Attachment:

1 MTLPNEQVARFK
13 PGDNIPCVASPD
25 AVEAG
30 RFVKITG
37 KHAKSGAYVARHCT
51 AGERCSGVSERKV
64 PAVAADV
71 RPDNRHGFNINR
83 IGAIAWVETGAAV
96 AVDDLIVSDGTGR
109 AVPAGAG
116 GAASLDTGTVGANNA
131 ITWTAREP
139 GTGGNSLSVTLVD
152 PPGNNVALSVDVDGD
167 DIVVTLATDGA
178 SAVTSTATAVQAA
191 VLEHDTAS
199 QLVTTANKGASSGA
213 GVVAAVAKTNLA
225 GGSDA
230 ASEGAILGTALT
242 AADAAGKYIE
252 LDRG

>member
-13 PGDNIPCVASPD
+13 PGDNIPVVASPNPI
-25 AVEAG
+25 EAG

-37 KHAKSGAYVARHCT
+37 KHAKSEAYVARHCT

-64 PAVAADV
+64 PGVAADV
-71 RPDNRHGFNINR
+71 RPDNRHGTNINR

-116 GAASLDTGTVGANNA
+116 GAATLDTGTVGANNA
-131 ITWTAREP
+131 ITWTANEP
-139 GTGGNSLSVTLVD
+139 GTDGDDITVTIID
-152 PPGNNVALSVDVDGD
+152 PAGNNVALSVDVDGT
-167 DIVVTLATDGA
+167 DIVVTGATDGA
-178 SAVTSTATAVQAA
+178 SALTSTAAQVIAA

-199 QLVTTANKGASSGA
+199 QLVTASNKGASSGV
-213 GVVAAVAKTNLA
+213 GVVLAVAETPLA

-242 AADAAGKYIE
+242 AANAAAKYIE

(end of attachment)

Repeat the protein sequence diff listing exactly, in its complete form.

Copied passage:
1 MTLPNEQVARFK
13 PGDNIPCVASPD
25 AVEAG
30 RFVKITG
37 KHAKSGAYVARHCT
51 AGERCSGVSERKV
64 PAVAADV
71 RPDNRHGFNINR
83 IGAIAWVETGAAV
96 AVDDLIVSDGTGR
109 AVPAGAG
116 GAASLDTGTVGANNA
131 ITWTAREP
139 GTGGNSLSVTLVD
152 PPGNNVALSVDVDGD
167 DIVVTLATDGA
178 SAVTSTATAVQAA
191 VLEHDTAS
199 QLVTTANKGASSGA
213 GVVAAVAKTNLA
225 GGSDA
230 ASEGAILGTALT
242 AADAAGKYIE
252 LDRG

>member
-13 PGDNIPCVASPD
+13 PGDNIPVVASPNPI
-25 AVEAG
+25 EAG

-37 KHAKSGAYVARHCT
+37 KHAKSEAYVARHCT

-64 PAVAADV
+64 PGVAADV
-71 RPDNRHGFNINR
+71 RPDNRHGTNINR

-116 GAASLDTGTVGANNA
+116 GAATLDTGTVGANNA
-131 ITWTAREP
+131 ITWTANEP
-139 GTGGNSLSVTLVD
+139 GTDGDDITVTIID
-152 PPGNNVALSVDVDGD
+152 PAGNNVALSVDVDGT
-167 DIVVTLATDGA
+167 DIVVTGATDGA
-178 SAVTSTATAVQAA
+178 SALTSTAAQVIAA

-199 QLVTTANKGASSGA
+199 QLVTASNKGASSGV
-213 GVVAAVAKTNLA
+213 GVVLAVAETPLA

-242 AADAAGKYIE
+242 AANAAAKYIE